In the years that are gone, necessity existed for repelling mean personal attacks on H. P. Blavatsky's character. To take up arms in her behalf then was wise. Now her works remain. The necessity for constant repulse of attacks on her does not exist. Judgment can be used in doing so. Loyalty is not thrown to the winds when good judgment says there is no need to reply. One of the best replies is to carry on the work in the noble and altruistic spirit she always pointed out. Take, for instance, the almost senile attacks periodically made by the Society for Psychical Research. What good can be possibly accomplished by paying any attention to them? None at all, except what results to that body by inflating it with the idea that its shafts have hit a vulnerable spot. Ever since their ;ex post facto agent went to India to play at psychical investigation they have almost lived by their attacks, for by them, more than anything else, they gain some attention; her personality, even to this day, adds spice to their wide-of-the-mark discussions. Even at the Chicago World's Congresses their discussions were mostly given up to re-hashing the same stories, as if they were proud that, even though they knew nothing of psychic law, they had at least discovered one human being whose nature they could not fathom, and desired to for ever parade her with the various labels their fancy suggested. But in districts or new publications, where a new attack is made, good judgment may suggest an answer bringing up the statement of charges and copiousness of former answers. Now our work goes on in meetings, in publications, in discussions, and here is where the old idea of repelling attack may run into an unnecessary parade of the person to whom in heart we are loyal, while at the same time the voluminousness of her writings is often an excuse for not investigating for oneself, and this leads to quoting her too frequently by name as authority.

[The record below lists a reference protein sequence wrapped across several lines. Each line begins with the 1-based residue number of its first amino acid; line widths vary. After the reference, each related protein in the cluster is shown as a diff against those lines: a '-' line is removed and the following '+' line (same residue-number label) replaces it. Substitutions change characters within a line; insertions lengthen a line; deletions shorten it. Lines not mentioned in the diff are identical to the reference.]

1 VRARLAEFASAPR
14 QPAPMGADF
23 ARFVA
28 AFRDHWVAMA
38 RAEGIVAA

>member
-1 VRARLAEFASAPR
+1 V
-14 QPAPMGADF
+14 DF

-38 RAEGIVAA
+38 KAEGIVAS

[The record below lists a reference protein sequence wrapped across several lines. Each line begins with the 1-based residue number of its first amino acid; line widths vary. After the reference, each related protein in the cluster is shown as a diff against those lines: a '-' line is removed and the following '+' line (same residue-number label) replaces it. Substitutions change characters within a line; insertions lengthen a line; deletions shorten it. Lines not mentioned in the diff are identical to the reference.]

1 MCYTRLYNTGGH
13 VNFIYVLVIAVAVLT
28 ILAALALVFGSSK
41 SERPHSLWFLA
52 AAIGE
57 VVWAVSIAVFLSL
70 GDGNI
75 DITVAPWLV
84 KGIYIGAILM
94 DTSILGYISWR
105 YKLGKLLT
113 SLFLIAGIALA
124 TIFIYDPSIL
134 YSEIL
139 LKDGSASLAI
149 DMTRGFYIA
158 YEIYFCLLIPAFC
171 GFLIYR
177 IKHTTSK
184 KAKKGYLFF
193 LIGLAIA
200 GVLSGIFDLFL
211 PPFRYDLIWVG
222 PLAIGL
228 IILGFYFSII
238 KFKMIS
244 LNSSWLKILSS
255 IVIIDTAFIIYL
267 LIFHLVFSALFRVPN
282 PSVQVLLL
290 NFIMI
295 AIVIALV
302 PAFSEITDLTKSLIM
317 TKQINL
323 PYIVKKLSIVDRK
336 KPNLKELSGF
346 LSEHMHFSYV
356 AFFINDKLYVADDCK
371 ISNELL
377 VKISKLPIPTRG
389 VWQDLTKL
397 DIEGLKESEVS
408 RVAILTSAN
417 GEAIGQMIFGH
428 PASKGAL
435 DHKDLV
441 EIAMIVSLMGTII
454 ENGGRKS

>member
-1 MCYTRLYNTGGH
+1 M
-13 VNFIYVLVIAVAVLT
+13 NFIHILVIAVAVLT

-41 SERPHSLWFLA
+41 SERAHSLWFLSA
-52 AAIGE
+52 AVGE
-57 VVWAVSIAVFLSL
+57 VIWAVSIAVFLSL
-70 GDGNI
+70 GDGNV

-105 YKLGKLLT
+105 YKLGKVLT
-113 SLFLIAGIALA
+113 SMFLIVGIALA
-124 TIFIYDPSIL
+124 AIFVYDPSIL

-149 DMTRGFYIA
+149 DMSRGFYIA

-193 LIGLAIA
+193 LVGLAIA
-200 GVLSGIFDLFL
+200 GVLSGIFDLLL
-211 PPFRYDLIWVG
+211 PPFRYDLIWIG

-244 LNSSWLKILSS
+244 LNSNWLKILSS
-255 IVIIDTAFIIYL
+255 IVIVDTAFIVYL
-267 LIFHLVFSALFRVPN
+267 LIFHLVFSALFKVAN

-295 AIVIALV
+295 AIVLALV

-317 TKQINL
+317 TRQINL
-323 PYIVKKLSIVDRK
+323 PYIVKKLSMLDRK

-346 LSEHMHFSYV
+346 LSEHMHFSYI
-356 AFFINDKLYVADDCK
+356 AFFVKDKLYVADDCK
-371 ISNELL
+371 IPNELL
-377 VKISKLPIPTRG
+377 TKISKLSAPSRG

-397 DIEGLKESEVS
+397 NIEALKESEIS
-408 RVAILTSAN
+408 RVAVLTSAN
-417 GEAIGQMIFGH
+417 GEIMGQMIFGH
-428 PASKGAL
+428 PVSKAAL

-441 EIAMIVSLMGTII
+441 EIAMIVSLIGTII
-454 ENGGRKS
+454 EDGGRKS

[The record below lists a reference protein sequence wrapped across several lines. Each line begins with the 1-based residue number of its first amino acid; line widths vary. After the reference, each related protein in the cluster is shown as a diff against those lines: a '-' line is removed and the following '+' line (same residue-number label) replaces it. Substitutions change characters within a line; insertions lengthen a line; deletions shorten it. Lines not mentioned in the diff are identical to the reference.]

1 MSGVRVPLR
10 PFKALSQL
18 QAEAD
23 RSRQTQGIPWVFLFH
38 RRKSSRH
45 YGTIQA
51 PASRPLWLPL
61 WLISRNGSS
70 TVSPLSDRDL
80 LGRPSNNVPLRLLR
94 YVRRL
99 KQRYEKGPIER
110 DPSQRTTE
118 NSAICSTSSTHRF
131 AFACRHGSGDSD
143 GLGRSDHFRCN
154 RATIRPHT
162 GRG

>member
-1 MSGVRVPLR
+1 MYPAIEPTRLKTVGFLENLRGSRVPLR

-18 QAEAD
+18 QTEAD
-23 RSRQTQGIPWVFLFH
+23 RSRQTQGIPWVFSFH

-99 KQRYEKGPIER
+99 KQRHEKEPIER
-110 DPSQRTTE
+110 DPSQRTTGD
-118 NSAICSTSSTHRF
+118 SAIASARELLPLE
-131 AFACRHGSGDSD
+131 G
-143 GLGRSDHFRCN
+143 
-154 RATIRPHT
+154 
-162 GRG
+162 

She never claimed authority, but, contrariwise, disclaimed it. But few of the theories broached by her were new to our day, albeit those are the key-ideas. Yet these very key-ideas are not those on which the quotations and personal references to her are made so often. She neither invented, nor claimed as new, the doctrines of Karma, Reincarnation, Devachan, Cycles, and the like. These are all exhaustively treated in various literatures - Buddhistic, Jain, Brahmanical, Zoroastrian. They are capable, like all theosophic doctrines, of independent examination, of philosophical, logical, and analogical proof. But, if we state them parrot-like, and then bring forward a quotation from H. P. Blavatsky to prove them, has not an opponent, has not any one, member or non-member, a right to say that the offending person is not doing independent thinking, is not holding a belief after due consideration, but is merely acting blindly on faith in matters where blind faith is not required? And if many members do the same thing, it is quite natural that a cry should be raised by some one of "Blavatskianism."